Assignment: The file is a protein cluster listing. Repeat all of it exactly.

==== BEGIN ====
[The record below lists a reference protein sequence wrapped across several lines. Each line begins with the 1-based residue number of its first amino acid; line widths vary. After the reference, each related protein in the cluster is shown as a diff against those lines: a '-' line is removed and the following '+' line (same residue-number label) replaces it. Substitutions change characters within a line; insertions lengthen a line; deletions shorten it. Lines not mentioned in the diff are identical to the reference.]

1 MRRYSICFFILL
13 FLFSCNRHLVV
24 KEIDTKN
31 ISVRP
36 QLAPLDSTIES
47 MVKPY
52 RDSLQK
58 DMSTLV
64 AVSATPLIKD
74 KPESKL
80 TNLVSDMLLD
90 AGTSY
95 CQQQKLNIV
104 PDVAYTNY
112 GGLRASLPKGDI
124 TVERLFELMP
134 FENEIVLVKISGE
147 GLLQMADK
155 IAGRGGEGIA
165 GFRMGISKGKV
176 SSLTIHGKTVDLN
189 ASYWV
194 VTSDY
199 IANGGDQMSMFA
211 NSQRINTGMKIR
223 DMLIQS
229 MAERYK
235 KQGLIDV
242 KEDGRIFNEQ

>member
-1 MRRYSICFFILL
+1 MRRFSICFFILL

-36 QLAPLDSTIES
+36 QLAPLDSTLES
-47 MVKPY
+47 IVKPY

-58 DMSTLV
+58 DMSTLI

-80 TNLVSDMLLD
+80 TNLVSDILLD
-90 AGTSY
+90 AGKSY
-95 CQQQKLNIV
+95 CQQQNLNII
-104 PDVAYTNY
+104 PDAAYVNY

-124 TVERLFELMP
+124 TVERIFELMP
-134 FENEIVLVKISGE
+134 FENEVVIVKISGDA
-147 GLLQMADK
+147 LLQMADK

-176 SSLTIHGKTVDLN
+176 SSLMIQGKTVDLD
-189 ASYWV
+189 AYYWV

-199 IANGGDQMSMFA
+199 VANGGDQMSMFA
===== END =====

[The record below lists a reference protein sequence wrapped across several lines. Each line begins with the 1-based residue number of its first amino acid; line widths vary. After the reference, each related protein in the cluster is shown as a diff against those lines: a '-' line is removed and the following '+' line (same residue-number label) replaces it. Substitutions change characters within a line; insertions lengthen a line; deletions shorten it. Lines not mentioned in the diff are identical to the reference.]

1 MRRYSICFFILL
13 FLFSCNRHLVV
24 KEIDTKN
31 ISVRP
36 QLAPLDSTIES
47 MVKPY
52 RDSLQK
58 DMSTLV
64 AVSATPLIKD
74 KPESKL
80 TNLVSDMLLD
90 AGTSY
95 CQQQKLNIV
104 PDVAYTNY
112 GGLRASLPKGDI
124 TVERLFELMP
134 FENEIVLVKISGE
147 GLLQMADK
155 IAGRGGEGIA
165 GFRMGISKGKV
176 SSLTIHGKTVDLN
189 ASYWV
194 VTSDY
199 IANGGDQMSMFA
211 NSQRINTGMKIR
223 DMLIQS
229 MAERYK
235 KQGLIDV
242 KEDGRIFNEQ

>member
-1 MRRYSICFFILL
+1 MRRFSICFFILL

-36 QLAPLDSTIES
+36 QLAPLDSTLES
-47 MVKPY
+47 IVKPY

-58 DMSTLV
+58 DMSTLI

-80 TNLVSDMLLD
+80 TNLVSDILLD
-90 AGTSY
+90 AGKSY
-95 CQQQKLNIV
+95 CQQQNLNII
-104 PDVAYTNY
+104 PDAAYVNY

-124 TVERLFELMP
+124 TVERIFELMP
-134 FENEIVLVKISGE
+134 FENEVVIVKISGDA
-147 GLLQMADK
+147 LLQMADK

-176 SSLTIHGKTVDLN
+176 SSLMIQGKTVDLD
-189 ASYWV
+189 AYYWV

-199 IANGGDQMSMFA
+199 VANGGDQMSMFA